Friday, April 1, 2016

Heartbeats per Page

I once came upon a theory that the human heart has a certain, more-or-less set number of heartbeats it can deliver. This number acts as an upper limit. Once you use up your allotted beats, that’s it! A belief in this theory can be developed into an argument against exercise, or any other form of exertion or excitement that gets the heart palpitating. Running for the bus, scary movies and roller-coaster rides, even orgasms, would take minutes (and cumulatively, days, months, years) off of your life span. On the other hand, regular exercise that improves conditioning has the effect of lowering one’s resting or low-activity pulse rate.

I don’t know if there’s anything to this, but it’s got me speculating about writing from a different angle. I’ve been writing my entire life. Is there a set limit on the words I have allotted to me. Will I reach a point where the words just stop coming?

My experience of how my writing has shifted over the years lends credibility to the notion of a limit on words over a period of time, if not an entire lifetime. As a student, I wrote a lot for school. But then I stopped being a student. And what happened? I began journaling. In fact, I began my first journal the very month that I dropped out of university. And – though with a fluctuating regularity – I kept journaling for decades. And then, I stopped. And the end of journaling coincides pretty closely with the time I started blogging. Actually, all this suggests not only an upper limit, but also a lower limit on words. It’s never really rung true to me, but maybe there’s something to the notion that writers write because they have to.

As one who aspired (and still do) to make a career of writing, I’ve always lamented that I write so little. But this self-assessment is based largely on valuing some writing and devaluing other writing. I’ve only had six pieces of writing make it into print, in a publication available to the public, bearing my name, for which I received compensation. That’s 2 short stories, one short-short, and three reflective essays on social issues. It hasn’t been much of a career.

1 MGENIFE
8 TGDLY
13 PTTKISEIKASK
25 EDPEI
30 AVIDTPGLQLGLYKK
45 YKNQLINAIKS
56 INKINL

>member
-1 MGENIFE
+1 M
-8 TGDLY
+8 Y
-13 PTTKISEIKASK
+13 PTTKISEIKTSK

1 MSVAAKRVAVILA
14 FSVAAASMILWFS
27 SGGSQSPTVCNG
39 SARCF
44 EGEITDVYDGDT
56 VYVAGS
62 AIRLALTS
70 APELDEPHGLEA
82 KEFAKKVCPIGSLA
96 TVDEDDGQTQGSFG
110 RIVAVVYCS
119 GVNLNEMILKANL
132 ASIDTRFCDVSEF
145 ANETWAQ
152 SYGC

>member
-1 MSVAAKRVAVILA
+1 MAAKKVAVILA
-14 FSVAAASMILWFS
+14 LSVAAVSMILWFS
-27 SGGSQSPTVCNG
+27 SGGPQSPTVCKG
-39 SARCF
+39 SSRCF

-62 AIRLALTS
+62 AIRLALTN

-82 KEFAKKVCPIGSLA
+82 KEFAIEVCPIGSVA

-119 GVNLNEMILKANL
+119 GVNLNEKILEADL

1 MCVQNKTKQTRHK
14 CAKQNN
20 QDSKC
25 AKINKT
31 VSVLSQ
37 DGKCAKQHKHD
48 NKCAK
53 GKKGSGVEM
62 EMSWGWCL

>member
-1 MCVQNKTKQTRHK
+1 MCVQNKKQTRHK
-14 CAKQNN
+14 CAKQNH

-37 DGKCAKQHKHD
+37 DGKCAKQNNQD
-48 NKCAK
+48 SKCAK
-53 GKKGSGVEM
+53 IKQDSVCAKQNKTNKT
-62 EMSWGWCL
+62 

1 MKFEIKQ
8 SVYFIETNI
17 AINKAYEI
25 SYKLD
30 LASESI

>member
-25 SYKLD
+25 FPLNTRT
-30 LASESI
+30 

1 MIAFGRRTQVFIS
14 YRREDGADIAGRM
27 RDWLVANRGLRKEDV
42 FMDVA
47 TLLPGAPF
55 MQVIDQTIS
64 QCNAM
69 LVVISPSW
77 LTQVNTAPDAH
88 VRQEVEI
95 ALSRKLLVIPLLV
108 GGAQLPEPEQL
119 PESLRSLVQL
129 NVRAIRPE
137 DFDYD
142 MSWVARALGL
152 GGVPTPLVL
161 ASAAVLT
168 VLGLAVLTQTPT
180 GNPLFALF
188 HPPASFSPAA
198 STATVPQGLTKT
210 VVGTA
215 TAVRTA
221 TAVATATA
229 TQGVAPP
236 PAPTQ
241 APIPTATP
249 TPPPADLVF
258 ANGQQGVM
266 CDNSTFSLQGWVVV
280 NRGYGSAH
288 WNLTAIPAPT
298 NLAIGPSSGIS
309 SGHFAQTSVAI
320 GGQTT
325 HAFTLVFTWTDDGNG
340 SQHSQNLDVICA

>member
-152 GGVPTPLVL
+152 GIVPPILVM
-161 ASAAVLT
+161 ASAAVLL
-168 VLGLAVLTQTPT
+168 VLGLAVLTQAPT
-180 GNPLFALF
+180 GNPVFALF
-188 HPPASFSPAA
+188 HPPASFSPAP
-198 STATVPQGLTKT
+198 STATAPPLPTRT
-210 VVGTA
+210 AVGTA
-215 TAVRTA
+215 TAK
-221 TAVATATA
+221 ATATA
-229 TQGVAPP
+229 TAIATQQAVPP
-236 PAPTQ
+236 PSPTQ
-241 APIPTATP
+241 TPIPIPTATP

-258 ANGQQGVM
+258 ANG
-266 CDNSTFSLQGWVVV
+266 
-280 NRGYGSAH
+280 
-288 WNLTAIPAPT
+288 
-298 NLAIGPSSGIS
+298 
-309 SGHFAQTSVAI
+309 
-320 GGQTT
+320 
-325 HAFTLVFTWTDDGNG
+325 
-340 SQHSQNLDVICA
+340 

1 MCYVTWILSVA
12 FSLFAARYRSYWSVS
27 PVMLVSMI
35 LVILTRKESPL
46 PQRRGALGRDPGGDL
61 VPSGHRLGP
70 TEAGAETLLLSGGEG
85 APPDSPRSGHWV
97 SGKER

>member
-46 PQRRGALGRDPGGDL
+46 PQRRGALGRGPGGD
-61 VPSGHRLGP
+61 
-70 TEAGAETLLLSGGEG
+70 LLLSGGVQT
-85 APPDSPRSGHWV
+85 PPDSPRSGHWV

But there’s been so much other writing. There are the boxes of writing bits and pieces accumulated over the years of trying to develop my skills, voice, themes. There are the many more boxfuls of material I discarded because I saw no value or promise in them. There are the hundreds, maybe thousands of computer files, some on the machine I’m using at this moment, but many abandoned with discarded, older desktops and laptops and, yes, word processors, and likely never to be opened again.

There has been lots of work-related writing, too: case notes, proposals, minutes, agendas, lesson plans, evaluations and the like. Some of this has been very important on a personal level, both to me and to my clientele, and I’m as proud of some of it as of anything else I’ve produced. This includes advocacy letters, case summaries attempting to place the arc of a client’s journey into perspective, documents weighing in on program and community issues, or responding to a court or police action and its effects.

Then, there’s the truly personal writing. The emails and letters – occasionally, a poem – to loved ones. Sometimes, I’ve written a letter that has all of me in it, and those instances are very much like the times I’ve thrown myself into a piece of fiction or a creative essay. Once, when I was trying very hard to push my writing to a higher/deeper level, and was experiencing serious self-doubt, I dreamed an entire story. I lived it as I slept, and I awoke with it fresh and vivid in my mind, and ready to pour out onto the page. Another time, while composing a letter/poem to a woman I was deeply in love with, I spent a night of drifting in and out of sleep, rising to consciousness ever so often with words and sentences and small edits. These were instances when I felt almost consumed by the act of writing, like I was disappearing into it. And yet, feeling complete, and nourished and expanded by the experience, which is perhaps what death – that final consummation – is all about.

Certainly, this side of Life is finite. There comes an end to heartbeats and to words, whether measurable or not, whether foreseeable or not. But I’m finding something beautiful here as I contemplate it. In the context of an expanding universe, can death and other endings be seen as anything other than transitions? I don’t know that it really matters. I’m not angling for a kind of pseudo-immortality here. Maybe what I am angling for is a deep resonance, connective tissue, something other than a tidy, summing up. After all, we don’t measure a lifetime by the number of heartbeats. And we don’t weigh words in isolation.

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